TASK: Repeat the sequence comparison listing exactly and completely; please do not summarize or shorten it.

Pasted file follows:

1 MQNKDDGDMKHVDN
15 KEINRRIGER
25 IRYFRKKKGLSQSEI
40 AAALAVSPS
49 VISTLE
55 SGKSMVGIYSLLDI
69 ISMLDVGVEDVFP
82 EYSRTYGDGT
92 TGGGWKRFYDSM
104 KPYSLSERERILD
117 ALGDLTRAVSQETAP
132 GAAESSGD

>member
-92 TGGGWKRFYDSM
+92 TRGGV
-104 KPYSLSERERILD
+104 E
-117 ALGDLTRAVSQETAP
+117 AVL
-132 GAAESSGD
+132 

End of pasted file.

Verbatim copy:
1 MQNKDDGDMKHVDN
15 KEINRRIGER
25 IRYFRKKKGLSQSEI
40 AAALAVSPS
49 VISTLE
55 SGKSMVGIYSLLDI
69 ISMLDVGVEDVFP
82 EYSRTYGDGT
92 TGGGWKRFYDSM
104 KPYSLSERERILD
117 ALGDLTRAVSQETAP
132 GAAESSGD

>member
-92 TGGGWKRFYDSM
+92 TRGGV
-104 KPYSLSERERILD
+104 E
-117 ALGDLTRAVSQETAP
+117 AVL
-132 GAAESSGD
+132 